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Broughton Junior School

RE

'RE is amazing, we learn different things.' Mohammad year 4

 

'Every RE lesson I learn something different.' Jake Year 4

As part of our learning about Christianity, Jeremy Hudson and friends from Foundation Matters, came in to tell us about the life of Jesus. They dressed up and became some of the characters that were influential throughout Jesus’s life and told the story from their point of view. The children were able to taste some of the foods that would have been eaten during Jesus's life and had the opportunity to dress up in clothes from that time period.

Rationale

  • At Broughton Junior School we believe that religious education (RE) makes a distinctive contribution to the school curriculum.
  • It develops pupil’s knowledge and understanding of religion, religious beliefs, practice, language and traditions and their influence on individuals, communities, societies and cultures.
  • This subject enables pupils to consider and respond to a range of important questions related to their own spiritual development, the development of values and attitudes and fundamental questions concerning the meaning and purpose of life.
  • Education in this subject involves learning about religions and learning from religions.

 

Aims and Objectives

Our aims in teaching religious education are to offer opportunities for children to:

  • Acquire and develop knowledge and understanding of Christianity and the other principal religions represented in our society.    
  • Develop an understanding of the influence and beliefs, values and traditions of individuals, communities, societies and cultures.
  • Develop the ability to make reasoned judgements about religious and moral issues.
  • Develop a positive attitude towards other people, respecting their right to hold different beliefs from their own, and towards living in a society of diverse religions.
  •  Enhance their spiritual, moral, cultural and social development by:
  • developing awareness of the fundamental questions raised by human experiences, and how religious teachings can relate to them
  • responding to questions with reference to the teachings and practices of religions, and to their own understanding and experience
  • fostering in students a reflective approach to living
  • Develop their sense of identity and belonging, preparing them for life as citizens in a plural society.
  • Develop enquiry and response skills through the use of distinctive language, listening and empathy
  • Reflect on, analyse and evaluate their beliefs, values and practices and communicate their responses.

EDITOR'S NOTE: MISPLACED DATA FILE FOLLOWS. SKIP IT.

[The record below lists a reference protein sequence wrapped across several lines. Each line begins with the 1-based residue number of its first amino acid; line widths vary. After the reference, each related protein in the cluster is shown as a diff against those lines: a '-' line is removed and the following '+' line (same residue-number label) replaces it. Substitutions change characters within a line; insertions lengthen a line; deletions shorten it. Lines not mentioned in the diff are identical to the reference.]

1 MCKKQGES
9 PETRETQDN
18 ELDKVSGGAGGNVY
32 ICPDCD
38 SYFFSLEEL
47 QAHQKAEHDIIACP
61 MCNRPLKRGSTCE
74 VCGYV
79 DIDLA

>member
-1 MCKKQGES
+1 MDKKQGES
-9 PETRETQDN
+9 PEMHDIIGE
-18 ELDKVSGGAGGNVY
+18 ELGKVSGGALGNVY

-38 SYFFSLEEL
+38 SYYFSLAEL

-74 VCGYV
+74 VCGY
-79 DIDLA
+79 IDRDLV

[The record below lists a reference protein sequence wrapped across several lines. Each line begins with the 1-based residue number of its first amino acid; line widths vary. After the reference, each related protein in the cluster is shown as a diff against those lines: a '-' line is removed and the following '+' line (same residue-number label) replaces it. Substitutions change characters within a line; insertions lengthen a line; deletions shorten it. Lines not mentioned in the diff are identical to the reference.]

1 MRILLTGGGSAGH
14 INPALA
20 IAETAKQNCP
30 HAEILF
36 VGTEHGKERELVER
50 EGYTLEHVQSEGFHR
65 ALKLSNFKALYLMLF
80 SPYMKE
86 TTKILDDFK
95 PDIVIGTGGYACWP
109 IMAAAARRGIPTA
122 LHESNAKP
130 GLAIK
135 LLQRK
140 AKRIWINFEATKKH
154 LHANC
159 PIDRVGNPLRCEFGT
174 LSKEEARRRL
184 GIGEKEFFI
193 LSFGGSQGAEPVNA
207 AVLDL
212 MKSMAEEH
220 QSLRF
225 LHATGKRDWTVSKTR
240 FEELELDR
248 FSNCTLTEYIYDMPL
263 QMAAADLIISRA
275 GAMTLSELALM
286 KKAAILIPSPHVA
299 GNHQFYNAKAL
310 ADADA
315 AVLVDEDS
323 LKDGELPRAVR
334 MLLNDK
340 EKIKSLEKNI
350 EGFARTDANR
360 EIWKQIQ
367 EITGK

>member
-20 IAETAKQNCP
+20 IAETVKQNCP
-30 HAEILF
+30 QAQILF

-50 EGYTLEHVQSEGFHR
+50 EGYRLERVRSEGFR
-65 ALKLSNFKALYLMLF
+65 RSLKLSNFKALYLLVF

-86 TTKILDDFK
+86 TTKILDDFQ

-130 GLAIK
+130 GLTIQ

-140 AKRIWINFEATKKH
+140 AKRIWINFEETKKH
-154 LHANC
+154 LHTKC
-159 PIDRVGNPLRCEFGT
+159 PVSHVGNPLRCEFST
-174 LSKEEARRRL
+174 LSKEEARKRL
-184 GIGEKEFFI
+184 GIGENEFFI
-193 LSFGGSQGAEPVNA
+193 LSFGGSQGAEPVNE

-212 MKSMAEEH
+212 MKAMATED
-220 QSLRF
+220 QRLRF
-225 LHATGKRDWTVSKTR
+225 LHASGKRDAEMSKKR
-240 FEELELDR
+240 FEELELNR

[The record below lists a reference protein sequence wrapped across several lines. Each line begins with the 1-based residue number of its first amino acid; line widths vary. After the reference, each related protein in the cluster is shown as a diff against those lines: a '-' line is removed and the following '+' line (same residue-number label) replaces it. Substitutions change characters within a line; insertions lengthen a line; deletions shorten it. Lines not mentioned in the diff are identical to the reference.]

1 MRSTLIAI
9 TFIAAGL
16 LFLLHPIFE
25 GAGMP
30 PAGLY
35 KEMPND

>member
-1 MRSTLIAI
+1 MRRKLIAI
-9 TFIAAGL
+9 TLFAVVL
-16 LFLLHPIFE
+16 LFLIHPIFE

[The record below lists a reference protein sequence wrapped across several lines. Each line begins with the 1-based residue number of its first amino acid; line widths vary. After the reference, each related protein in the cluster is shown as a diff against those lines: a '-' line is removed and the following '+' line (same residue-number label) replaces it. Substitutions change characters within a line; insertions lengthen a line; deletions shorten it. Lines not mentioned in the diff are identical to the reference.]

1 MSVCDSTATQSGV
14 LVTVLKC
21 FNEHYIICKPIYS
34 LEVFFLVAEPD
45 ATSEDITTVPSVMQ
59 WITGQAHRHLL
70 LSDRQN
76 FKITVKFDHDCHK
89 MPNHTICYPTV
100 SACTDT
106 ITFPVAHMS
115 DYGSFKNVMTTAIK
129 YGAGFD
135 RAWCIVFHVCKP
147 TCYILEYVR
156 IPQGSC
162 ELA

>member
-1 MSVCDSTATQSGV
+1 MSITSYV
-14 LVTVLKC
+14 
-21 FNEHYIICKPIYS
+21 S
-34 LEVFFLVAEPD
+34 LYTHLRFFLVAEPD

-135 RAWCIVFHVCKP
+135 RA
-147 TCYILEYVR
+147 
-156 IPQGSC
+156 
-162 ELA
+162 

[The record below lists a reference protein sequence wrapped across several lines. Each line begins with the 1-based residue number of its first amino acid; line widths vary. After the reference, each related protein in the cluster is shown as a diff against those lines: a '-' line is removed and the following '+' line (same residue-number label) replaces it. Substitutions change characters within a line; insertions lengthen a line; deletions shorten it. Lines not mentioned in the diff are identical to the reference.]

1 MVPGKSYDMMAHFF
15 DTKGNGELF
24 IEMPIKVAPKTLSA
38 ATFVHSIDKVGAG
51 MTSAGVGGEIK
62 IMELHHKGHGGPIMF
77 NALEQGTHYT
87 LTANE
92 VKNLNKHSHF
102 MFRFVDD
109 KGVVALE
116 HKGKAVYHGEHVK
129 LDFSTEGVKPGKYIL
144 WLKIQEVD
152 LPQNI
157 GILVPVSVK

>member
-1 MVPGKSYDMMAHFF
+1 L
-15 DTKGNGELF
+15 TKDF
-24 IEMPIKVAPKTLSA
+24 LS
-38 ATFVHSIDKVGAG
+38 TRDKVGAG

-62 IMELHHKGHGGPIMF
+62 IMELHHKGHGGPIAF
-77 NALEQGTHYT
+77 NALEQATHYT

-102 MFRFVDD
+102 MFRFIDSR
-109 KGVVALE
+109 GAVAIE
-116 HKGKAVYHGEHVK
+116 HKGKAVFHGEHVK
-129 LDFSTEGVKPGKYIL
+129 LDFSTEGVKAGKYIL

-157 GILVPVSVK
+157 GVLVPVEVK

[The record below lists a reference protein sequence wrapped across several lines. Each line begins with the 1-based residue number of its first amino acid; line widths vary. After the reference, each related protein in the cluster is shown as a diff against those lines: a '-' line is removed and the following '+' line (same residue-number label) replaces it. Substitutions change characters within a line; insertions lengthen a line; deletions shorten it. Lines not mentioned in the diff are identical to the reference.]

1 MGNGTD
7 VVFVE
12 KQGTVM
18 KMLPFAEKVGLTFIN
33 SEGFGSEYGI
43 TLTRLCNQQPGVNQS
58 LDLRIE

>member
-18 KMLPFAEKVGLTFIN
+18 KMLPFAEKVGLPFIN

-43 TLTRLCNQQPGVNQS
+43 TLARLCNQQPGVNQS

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SMSC in Religious Education (R.E )

SMSC stands for; spiritual, moral, social and cultural development.

 

SPIRITUAL DEVELOPMENT

 

The Spiritual aspect of SMSC is embedded in our lessons, with pupils often being given opportunity to reflect on how the things they have learnt can affect and influences their own lives.

 

Pupils’ spiritual development is shown by their:

 

  Beliefs, religious or otherwise, which inform their perspective on life 

   and their interest in and respect for different peoples feeling and values

 

  Sense of enjoyment and fascination in learning about themselves,

   others and the world around them, including the intangible

 

  Use of imagination and creativity in their learning

 

  Willingness to reflect on their experiences.

 

 

MORAL DEVELOPMENT 

 

The moral aspect of SMSC asks pupils to consider the moral issues of the topics that are being addressed, such as the role of humans and the environment.

 

Pupils’ moral development in shown by their:

 

  Ability to recognise the difference between right and wrong and their

   readiness to apply this understanding in their own lives

 

  Understanding of the consequences of their actions

 

  Interest in investigating, and offered reasoned views

   about, moral and ethical issues.

 

 

SOCIAL DEVELOPMENT

 

Within Religious Education pupils are given the opportunity to develop their social skills through debate, speaking and listening, group work and using a variety of modern media. We also reflect on issues of community cohesion and the affect religion has on individuals. 

 

Pupils’ social development is shown by their:

 

  Use of a range of social skills in different contexts, including working and 

   socialising with pupils from different religious, ethnic and socio-economic

   backgrounds

 

  Willingness to participate in a variety of social settings, cooperating well

   with others and being able to resolve conflicts effectively

 

  Interest in and understanding of, the way communities and

   societies function at a variety of levels.

 

 

CULTURAL DEVELOPMENT

Religion, Morality and Social skills are underpinned by the culture we live in. Within Religious Studies we look at issues of how religious beliefs affects the culture we live in. We also review world faiths and show the importance of the influence of culture and religion often go hand in hand throughout the world. 

 

Pupils’ cultural development is shown by their:

 

  Understanding and appreciation of the wide range of cultural influences

   that have shaped their own heritage

 

  Willingness to participate in, and respond to, for example, artistic, musical,

   sporting, mathematical, technological, scientific and cultural opportunities

 

  Interest in exploring, understanding of, and respect for cultural diversity 

   and the extent to which they understand, accept, respect and celebrate 

   diversity, as shown by their attitudes towards different religious,

   ethnic and socio-economic groups in the local, national 

   and global communities.

 

 

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